1961: Soviet Gymnasts Tour the United States

In 1971, the Soviet gymnasts did a quick tour of the United States, competing at Penn State and Temple University.

10 years prior, in 1961, the Soviet gymnasts did a much more extensive trip. The women competed at West Chester, while the men competed at Penn State. On top of that, there were exhibitions across the country, including in Cedar Rapids, Iowa; Urbana, Illinois; and a performance during an NBA game at Madison Square Garden.

The trip was arranged by the Amateur Athletic Union with the sanction of the U.S. State Department.

Below, you’ll find both U.S. footage, as well as Soviet and U.S. news articles. It’s interesting to see how the gymnasts were depicted in different publications and mediums during the Cold War.

Note: In the next post, we’ll look at the U.S. gymnasts’ trip to the Soviet Union for a competition in August 1961.


Quick Links: Results | Soviet News Coverage | U.S. News Coverage | Video


Women’s Results
West Chester, PA

USSR: 153.199
USA: 149.967

1. Muratova
2. Latynina
3. Lyukhina
4. Nikolaeva
Source: Spordileht, Jan. 16, 1961; NY Times, Jan. 13, 1961
Note: Astakhova had to withdraw due to an elbow injury.

Men’s Results
State College, PA

USSR: 285.85
USA: 281.45

1. Shakhlin
2. Azaryan
3. Miligulo
4. Titov
5. Kerdemelidi
6. Orlofsky
7. Grossfeld
8. Vega
9. Beckner
10. O’Quinn
11. Tonry
12. Portnoi

Soviet News Coverage


NEW YORK. (TASS). In the small university town of West Chester (Pennsylvania) on the evening of January 11, the first performance of Soviet gymnasts took place. The women’s teams of the USSR and the USA met. Unfortunately, Soviet gymnast Polina Astakhova had injured her elbow during a training session in New York and was unable to compete. Therefore, it was decided to count scores for four athletes.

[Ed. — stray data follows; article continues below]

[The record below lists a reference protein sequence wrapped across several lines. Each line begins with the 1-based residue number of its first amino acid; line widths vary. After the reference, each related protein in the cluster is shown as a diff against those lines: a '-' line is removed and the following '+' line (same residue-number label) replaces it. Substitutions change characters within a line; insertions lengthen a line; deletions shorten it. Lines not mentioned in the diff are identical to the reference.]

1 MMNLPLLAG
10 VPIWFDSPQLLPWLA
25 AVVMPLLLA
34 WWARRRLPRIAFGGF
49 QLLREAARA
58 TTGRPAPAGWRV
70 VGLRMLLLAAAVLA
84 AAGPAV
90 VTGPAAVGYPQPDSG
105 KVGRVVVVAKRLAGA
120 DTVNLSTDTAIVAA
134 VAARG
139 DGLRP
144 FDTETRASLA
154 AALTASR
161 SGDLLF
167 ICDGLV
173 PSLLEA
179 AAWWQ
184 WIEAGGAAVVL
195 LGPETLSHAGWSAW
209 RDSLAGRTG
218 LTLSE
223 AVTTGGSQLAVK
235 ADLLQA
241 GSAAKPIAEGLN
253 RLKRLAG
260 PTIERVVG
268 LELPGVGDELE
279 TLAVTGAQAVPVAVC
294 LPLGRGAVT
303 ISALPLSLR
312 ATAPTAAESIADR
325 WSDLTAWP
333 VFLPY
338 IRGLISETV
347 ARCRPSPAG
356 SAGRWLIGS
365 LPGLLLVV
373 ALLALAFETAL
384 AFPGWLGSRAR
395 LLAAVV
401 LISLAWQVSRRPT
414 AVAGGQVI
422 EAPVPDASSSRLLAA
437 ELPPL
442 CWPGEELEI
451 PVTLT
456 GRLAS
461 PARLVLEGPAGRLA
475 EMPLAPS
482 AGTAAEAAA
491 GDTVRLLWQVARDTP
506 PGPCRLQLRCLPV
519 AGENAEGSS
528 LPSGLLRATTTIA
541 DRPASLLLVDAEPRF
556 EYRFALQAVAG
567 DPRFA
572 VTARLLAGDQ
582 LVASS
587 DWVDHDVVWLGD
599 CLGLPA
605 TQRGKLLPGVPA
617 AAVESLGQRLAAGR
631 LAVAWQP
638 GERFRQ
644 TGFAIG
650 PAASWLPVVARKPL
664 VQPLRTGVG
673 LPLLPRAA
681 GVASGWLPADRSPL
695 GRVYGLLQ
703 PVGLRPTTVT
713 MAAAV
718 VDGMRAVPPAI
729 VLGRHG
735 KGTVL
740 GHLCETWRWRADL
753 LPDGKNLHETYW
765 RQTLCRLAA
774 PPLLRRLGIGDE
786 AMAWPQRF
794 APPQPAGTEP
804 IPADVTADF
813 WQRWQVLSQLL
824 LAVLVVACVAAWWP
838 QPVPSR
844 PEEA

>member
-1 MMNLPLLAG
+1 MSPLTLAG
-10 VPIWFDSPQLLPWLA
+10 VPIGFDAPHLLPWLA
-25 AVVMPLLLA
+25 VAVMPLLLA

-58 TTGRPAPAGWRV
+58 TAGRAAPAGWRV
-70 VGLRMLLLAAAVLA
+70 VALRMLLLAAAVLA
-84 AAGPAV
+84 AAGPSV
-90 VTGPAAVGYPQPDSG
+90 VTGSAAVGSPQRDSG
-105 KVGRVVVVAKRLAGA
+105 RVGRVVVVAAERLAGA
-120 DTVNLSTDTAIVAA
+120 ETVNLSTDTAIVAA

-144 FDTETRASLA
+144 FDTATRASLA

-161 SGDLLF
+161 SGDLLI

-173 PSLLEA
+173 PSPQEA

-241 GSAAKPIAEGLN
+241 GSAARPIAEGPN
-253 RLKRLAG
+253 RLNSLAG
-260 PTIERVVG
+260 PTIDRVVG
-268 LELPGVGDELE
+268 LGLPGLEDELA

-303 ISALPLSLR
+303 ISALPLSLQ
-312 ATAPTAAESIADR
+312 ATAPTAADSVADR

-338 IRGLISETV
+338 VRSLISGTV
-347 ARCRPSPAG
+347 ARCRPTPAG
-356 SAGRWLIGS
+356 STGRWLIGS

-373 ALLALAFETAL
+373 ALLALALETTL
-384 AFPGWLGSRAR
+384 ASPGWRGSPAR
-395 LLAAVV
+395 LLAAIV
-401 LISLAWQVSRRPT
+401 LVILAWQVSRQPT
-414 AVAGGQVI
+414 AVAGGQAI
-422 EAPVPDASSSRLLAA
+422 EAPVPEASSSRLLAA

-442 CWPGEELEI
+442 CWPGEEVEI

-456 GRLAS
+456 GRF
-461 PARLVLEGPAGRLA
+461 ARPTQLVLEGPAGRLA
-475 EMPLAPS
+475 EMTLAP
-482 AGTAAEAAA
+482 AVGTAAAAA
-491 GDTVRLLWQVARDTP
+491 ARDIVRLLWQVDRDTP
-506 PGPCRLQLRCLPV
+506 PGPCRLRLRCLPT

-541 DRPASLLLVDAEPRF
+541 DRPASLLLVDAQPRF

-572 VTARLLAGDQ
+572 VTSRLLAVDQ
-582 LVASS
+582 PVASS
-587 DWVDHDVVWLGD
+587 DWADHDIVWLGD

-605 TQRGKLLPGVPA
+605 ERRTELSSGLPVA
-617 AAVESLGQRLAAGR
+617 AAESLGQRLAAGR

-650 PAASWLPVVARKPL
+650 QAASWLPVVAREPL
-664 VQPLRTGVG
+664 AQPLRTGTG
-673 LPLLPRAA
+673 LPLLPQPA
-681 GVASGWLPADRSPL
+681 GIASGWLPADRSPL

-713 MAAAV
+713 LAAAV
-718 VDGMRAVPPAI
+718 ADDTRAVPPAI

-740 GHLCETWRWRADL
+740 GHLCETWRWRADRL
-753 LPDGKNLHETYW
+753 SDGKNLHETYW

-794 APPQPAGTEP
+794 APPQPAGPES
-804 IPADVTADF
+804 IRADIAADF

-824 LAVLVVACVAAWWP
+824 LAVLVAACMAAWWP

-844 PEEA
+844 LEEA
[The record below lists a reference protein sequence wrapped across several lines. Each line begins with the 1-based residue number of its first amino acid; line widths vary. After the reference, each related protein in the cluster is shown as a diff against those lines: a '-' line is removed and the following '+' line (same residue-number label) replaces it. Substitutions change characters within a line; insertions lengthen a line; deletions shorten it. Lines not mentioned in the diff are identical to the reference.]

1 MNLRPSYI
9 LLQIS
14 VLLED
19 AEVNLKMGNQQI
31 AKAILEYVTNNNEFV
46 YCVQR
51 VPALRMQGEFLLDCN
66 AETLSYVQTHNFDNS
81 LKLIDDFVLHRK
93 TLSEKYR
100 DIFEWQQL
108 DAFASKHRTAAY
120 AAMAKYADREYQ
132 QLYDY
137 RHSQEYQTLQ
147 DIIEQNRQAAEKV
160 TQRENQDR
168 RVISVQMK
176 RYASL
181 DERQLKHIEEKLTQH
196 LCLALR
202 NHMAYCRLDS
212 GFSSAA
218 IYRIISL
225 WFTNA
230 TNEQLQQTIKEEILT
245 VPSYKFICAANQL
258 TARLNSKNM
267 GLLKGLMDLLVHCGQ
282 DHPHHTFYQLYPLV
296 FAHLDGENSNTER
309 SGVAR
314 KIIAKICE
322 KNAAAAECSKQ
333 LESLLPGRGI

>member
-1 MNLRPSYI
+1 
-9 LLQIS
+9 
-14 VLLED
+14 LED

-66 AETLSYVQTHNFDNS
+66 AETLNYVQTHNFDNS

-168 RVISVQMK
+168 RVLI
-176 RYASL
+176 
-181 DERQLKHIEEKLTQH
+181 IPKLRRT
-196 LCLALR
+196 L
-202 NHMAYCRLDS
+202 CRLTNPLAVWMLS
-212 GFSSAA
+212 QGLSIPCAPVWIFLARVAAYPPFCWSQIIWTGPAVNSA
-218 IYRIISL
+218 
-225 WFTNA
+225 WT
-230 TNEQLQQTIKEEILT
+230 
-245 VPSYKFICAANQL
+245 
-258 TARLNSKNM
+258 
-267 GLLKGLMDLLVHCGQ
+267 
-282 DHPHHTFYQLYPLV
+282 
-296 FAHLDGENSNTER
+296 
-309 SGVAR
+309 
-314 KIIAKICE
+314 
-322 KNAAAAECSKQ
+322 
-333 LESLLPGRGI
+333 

The competition began with vaulting. Larisa Latynina took first place in this event, demonstrating excellent technique. Her score is 9.7 points. Margarita Nikolaeva is in second place with 9.667. Sofia Muratova is in third with 9.633.

The American Doris Fuchs performed well on the uneven bars with a very difficult program, ending her exercise with a difficult dismount. She received 9.667 and took first place. Latynina and Tamara Lyukhina shared second and third place with a score of 9.6.

The superiority of the Soviet athletes was especially evident in the balance beam exercises. First and second places were shared by Lyukhina and Muratova. Their score was 9.7. Nikolaeva takes third place.

Latynina and American Muriel Grossfeld were the strongest in the floor exercise. Both scored 9.7 points each. Muratova was third.

First place overall went to Soviet champion Muratova with a score of 38.499, second place to Olympic champion Latynina with 38.460, and third place to Lyukhina with 38.3. Next comes Nikolaeva with 37.933 and Grossfeld. In the team event, the Soviet gymnasts scored 153.199. The American gymnasts scored 149.967.

The audience applauded the success of the Soviet gymnasts. Valentin Muratov, the coach of the Soviet team, told TASS that the U.S. team has strong athletes who are excellent at complex exercises. But they still lack technique and grace.

The Soviet men’s team performed a demonstration performance in between. The audience enthusiastically greeted Boris Shakhlin, Yuri Titov, Albert Azaryan, and Valery Kerdemelidi. Today, all the Soviet gymnasts will hold a demonstration performance in West Chester. Tomorrow, the men’s team will compete against the U.S. team.

Sovetsky Sport, January 13, 1961


НЬЮ-ЙОРК. (ТАСС). В небольшом университетском — городке Уэст-Честере (штат Пенсильвания) вечером 11 января состоялось первое выступление. советских гимнастов. Встречались сборные женские команды СССР и США. К сожалению, на тренировке в Нью-Йорке повредила локоть советская гимнастка Полина Астахова и не смогла принять участие в соревнованиях. В связи с этим было решено вести зачет по четырем спортсменкам.
Соревнования начались опорными прыжками. Продемонстрировав отличную технику, первое место в этом виде заняла Лариса Латынина. Ее результат — 9,7 балла. На втором месте — Маргарита Николаева — 9,667, на третьем — Софья Муратова — 9,633.
В упражнениях на брусьях с очень сложной программой хорошо выступила американка Дорис Фукс, завершившая упражнение сложным соскоком. Она получила 9,667, заняв первое место. Латынина и Тамара Люхина поделили второе и третье места с результатом 9,6 балла.
Превосходство советских спортсменок особенно ярко проявилось в упражнениях на бревне. Первое и второе места здесь поделили Люхина и Муратова. Их оценка — 9,7. На третьем месте Николаева.
Латынина и американка Мариэль Гроссфельд оказались сильнейшими в вольных упражнениях. Обе набрали по 9,7 балла. Третья — Муратова.